3. Now rotate the engine so that the points are open. (BTW, when fully opened the stock points should be at 0.017 to 0.019 inches.) With the ohm meter probe again on the negative post and the other probe on the fixed side of the points should have very low resistance, however placing the probe on the moveable portion of the points should have infinite resistance. If there is little resistance between the negative side of the coil and the moveable side of the points. place the probe on the distributor body and measure its resistance. If this shows a low resistance, then there is a grounding issue within the distributor.

Testing a Pertronix ignitor module
1. Connect the ignitor base plate to the battery negative terminal
2. Connect the red ignitor wire to the battery positive terminal
3. Attach the ignitor black wire to the black lead on the voltmeter
4. Attach the red voltmeter wire to the battery.
5. rotate the magnetic sleeve in front of the module (note gap is 0.030). The meter should fluctuate between 12 v and 0 volts indicating that the pertronix ignitor is working correctly.
6. If the voltage does not fluctuate, the module is bad and needs to be replaced.

Let me know if you need any additional information.

Coach Jack
 

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Discussion Starter #5
I think the 32a and 32b are just indicators that the wire path is broken up at different connectors...... should be the same color red-blue I believe. sounds like you have an open either from the starter relay or from the key start postion to the relay. There are a few ground points under the dash too - I am not sure if that's for just the guages are the whole shebang? Worth a look though.
Thanks for the info. on the wires. I was pretty confused.
 

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Discussion Starter #6
I am running a standard FoMoCo coil and points set up. Next was going to be a pertronix conversion. Right now, I want to just get the car running and enjoy the late summer and fall. Time to stop messing with it...
 

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Great technical info so far. I love this group. If you dont have a copy of the 1969 wire diagram book yet order 2 off eBay. One for the garage you can get dirty and one for the lazyboy so you can argue with yourself in comfort. I scanned mine so I can blow up the little print for my blind eyes.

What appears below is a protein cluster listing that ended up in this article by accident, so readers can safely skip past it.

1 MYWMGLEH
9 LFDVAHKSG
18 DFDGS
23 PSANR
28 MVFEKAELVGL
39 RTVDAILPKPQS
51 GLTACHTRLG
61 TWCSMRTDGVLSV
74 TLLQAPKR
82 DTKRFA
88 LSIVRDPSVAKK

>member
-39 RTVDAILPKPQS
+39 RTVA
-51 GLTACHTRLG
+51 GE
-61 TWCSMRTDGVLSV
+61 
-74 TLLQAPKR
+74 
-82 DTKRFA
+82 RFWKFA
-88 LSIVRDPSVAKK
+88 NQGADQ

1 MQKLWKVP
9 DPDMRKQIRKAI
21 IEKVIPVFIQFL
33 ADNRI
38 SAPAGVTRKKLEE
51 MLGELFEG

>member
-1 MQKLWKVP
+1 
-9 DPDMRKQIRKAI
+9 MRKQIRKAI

Here is my quick and dirty trouble shooting for most any classic ignition / starting problem.

We need 2 things. Fuel and spark. We start with spark.
1. with the key in the ON position crank the motor from under thr hood using your favorite method. Some use a screwdriver on the relay other made a push button to Eleminator random sparks.
2. While cranking over look and listen for any unusual sparks or ground points. Smell for the http://www.mercurycougar.net/ozone smell. (Remeber, the ignition key tumblers are very temperamental. We will rule that out eventualy)
3. Pull the coil wire from the dist cap and safely ground it using a screwdriver or other metal with rubber handle. Let go and crank over the car. Sparks mean coil is good and ignition is good. No spark means issues.
4. If you have spark then hook the coil wire back up and do the same with a spark plug wire. Spark is good. No spark is a problem inside the dist cap
Burned points most likely. Spark means a fuel delivery problem.

This is not a complete how to but provides some quick ways to trace spark.

BE EXTRA CAREFUL!!! YOU CAN SHOCK THE HECK OUT OF YOURSELF!!! COILS BITE HARD!!

ALSO...... SPARKS IGNITE FUEL VAPOUR. IF YOU SMELL GASS DONT SPARK ANYTHING.

I have burned, electrocuted, singed and zapped myself silly over the years. Dont regret it but dont want you to be surprised.